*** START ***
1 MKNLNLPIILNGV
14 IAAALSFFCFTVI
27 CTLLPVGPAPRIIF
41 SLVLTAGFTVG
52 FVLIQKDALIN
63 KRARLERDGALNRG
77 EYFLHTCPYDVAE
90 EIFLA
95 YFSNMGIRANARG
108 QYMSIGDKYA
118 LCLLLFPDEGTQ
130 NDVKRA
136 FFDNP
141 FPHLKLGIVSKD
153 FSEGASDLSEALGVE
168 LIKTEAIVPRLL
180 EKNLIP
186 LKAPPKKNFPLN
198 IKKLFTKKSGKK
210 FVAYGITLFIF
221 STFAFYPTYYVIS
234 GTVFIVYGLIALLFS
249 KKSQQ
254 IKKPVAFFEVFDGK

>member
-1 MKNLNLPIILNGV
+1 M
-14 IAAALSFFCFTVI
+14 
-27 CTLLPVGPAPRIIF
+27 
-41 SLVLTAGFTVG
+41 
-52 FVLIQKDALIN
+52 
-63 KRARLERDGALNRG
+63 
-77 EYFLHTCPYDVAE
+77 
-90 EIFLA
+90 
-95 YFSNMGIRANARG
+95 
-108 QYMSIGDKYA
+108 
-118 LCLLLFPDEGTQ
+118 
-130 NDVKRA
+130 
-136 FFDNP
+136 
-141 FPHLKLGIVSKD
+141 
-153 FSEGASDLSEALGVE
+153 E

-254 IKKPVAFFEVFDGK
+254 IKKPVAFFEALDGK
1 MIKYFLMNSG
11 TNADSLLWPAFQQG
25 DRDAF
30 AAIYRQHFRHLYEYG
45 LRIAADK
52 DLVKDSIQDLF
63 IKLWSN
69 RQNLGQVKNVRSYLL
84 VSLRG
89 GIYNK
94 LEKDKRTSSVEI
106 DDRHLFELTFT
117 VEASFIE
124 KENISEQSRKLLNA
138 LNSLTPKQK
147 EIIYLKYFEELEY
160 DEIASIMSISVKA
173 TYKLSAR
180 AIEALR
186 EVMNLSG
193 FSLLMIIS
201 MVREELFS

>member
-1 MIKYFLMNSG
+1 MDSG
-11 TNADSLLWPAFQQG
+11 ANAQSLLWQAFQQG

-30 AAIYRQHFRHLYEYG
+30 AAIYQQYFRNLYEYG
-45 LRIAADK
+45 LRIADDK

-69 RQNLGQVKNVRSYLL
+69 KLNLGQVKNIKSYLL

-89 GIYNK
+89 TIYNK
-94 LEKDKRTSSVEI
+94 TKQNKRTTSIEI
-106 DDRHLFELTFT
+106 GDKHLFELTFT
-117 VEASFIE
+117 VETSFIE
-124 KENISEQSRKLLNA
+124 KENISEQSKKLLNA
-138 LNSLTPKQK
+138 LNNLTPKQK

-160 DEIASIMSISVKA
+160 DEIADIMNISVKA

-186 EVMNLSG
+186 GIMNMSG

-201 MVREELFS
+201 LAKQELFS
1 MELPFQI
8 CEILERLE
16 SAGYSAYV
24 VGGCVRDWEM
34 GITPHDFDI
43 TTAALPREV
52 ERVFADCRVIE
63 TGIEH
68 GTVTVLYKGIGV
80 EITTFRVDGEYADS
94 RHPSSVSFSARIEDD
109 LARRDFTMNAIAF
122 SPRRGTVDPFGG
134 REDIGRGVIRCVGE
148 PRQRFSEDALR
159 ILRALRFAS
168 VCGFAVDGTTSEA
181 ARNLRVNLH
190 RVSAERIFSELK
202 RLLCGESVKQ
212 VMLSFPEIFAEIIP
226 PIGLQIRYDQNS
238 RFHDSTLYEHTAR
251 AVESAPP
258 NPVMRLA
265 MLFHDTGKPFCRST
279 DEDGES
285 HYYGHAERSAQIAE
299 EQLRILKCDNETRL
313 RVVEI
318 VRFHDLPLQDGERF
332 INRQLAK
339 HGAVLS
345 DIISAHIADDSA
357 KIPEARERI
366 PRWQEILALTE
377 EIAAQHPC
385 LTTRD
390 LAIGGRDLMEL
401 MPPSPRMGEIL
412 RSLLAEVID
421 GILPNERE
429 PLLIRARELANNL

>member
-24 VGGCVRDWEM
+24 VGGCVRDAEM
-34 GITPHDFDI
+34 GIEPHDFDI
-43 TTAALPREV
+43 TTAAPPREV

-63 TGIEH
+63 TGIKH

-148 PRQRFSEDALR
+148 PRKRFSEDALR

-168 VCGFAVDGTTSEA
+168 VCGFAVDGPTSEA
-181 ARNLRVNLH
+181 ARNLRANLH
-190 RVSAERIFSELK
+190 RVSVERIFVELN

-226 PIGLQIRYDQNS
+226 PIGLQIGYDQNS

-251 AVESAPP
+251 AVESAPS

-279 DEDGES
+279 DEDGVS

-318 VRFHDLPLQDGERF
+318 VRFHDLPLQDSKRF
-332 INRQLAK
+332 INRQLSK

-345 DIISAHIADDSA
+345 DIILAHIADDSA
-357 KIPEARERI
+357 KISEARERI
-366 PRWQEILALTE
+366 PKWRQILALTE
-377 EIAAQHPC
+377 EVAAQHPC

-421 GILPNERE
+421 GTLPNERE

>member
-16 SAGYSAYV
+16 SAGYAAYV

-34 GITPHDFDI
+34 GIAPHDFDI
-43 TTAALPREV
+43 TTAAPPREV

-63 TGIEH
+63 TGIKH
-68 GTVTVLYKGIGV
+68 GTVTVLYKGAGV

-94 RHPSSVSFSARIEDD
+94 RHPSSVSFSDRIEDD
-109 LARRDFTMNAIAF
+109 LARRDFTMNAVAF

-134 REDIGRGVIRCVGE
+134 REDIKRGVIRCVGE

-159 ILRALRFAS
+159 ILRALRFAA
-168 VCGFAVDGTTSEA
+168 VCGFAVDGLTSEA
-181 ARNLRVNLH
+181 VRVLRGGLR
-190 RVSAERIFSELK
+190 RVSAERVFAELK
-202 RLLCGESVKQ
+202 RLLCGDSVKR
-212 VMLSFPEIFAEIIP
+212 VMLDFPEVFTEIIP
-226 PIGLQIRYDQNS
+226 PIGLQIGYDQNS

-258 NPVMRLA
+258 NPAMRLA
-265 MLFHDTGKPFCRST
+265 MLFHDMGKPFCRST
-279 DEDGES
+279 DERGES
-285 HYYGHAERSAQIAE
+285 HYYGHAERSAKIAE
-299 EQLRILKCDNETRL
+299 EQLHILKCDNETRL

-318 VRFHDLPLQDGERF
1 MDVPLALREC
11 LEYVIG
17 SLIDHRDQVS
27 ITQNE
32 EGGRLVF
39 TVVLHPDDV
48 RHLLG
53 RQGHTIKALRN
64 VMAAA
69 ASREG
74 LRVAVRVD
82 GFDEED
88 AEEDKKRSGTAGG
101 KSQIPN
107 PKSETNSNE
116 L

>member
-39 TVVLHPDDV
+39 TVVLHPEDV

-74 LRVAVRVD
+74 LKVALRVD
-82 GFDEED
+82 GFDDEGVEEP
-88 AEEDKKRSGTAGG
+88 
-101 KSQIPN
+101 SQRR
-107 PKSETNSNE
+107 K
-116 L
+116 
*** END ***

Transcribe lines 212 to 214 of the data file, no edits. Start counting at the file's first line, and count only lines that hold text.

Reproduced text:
-190 RVSAERIFSELK
+190 RVSAERVFAELK
-202 RLLCGESVKQ